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Economy

India's UK diaspora moves to leverage Brexit

Demands for relaxed immigration rules still could be a stumbling block

Britain's Prime Minister Theresa May and her Indian counterpart Narendra Modi before their meeting at Hyderabad House in New Delhi on Nov. 7 2016   © Reuters

LONDON -- On June 24, 2016, Shuchita Sonalita, the U.K. director of the Confederation of Indian Industry, walked into her office to find stunned silence. Overnight, the results of Britain's referendum on its membership in the European Union had been counted and by early morning the "leave" camp had won by a narrow margin, throwing the country into economic and political turmoil.

The offices of the Confederation of British Industry, which hosts the CII, were "pin-drop silent," Sonalita recalled. Then the phones started to ring. "We had a lot of concerned approaches. What does this mean? How are we going to plan for this?" she said.

India is the third-largest source of foreign direct investment into the U.K., behind the U.S. and France. There are more than 800 Indian companies in Britain, employing nearly 110,000 people, according to a study by accountants Grant Thornton for the CII. Those companies range from small technology startups to the giant Tata Motors, which owns the iconic Jaguar and Land Rover marques.

Like British businesses and investors from around the world, the Brexit vote has left Indian companies facing massive uncertainty over how the separation from the EU will affect the U.K. economy and their ability to operate within the European single market, the world's largest trading bloc. However, Indian investors are more alert than most to potential upsides as their government looks to win concessions from the U.K. in exchange for a new trade deal.

The U.K. government is under enormous pressure to strike new bilateral trade agreements with other nations to demonstrate that it can thrive as a mercantilist power outside of the EU and that it can re-energize its ties with its former colonies that form the Commonwealth of Nations to offset falling trade with Europe. That strategy inevitably means winning over India, a rising power and home to more than half of the Commonwealth's 2.3 billion people.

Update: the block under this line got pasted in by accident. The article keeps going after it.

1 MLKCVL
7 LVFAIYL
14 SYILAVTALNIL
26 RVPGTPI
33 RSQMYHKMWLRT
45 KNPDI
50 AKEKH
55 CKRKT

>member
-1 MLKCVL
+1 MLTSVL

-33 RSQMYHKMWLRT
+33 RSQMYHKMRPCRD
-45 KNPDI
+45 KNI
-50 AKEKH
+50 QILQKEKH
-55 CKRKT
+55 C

British Prime Minister Theresa May, who took over in the aftermath of the Brexit vote, visited India in October 2016, her first major trade mission. Her predecessor, David Cameron, made several visits to try to boost trade links that have grown slowly over the past few years despite what are euphemistically called "historical ties" as well as the large Indian diaspora in the U.K. Less than 2% of Britain's exports go to India compared to 44% which currently go to the EU.

A "leave" supporter holds a Union flag, following the result of the EU referendum in London. Brexit talks between the EU and the U.K. have become more confrontational.   © Reuters

The EU has been engaged in negotiations with New Delhi over a wide-ranging free trade agreement for more than a decade. That deal, which would have included the U.K., has foundered as the two sides found themselves unable to agree on terms related to the automotive sector, food and agriculture, pharmaceuticals and the free movement of labor. Although pro-Brexit campaigners blamed the failure to agree a deal on EU "red tape," the U.K.'s objections were central to several of those sticking points, according to Gareth Price, senior research fellow in the Asia program at Chatham House.

India senses an opportunity to move forward with both the U.K. and the EU. "The EU tells us that now the U.K. will be out, it will be easier [to do a deal], and the U.K. tells us that once they are out of the EU, it will be easier," Dinesh Patnaik, India's deputy high commissioner to the U.K. said in an interview in his wood-paneled office in India House in central London.

As Brexit talks between the EU and the U.K. have become more confrontational, and as the British government has had to take ever more extreme positions to satisfy a vocal "hard Brexit" constituency, it has become clear that the U.K.'s separation could leave it relatively isolated. Everything from trade and investment to security cooperation and intelligence-sharing is now in play, Patnaik said. That means that the U.K. will have to invest heavily in its bilateral relationships.

"More compromises will be made than before," he said. "We see Brexit more as an opportunity than a threat."

Chief among those compromises is the free movement of labor from India to the U.K., which has long been a stumbling block in trade talks. India sees liberalization of the U.K.'s visa rules as central to any agreement on trade in services. As the CII's Sonalita said: "The conversation on trade in services is not complete without a conversation on the movement of talent."

That conversation is likely to be controversial against the backdrop of the Brexit vote. Polls show that opposition to immigration was a significant motivating factor amongst "leave" voters.

"If you've come out of Europe under the pretext that you'll reduce immigration, this is the biggest problem," said Mihir Kapadia, the Indian-born chief executive of Sun Global Investments, a financial services company with offices in London and Mumbai. "One has to be extremely vigilant as to the unintended consequences of a populist move."

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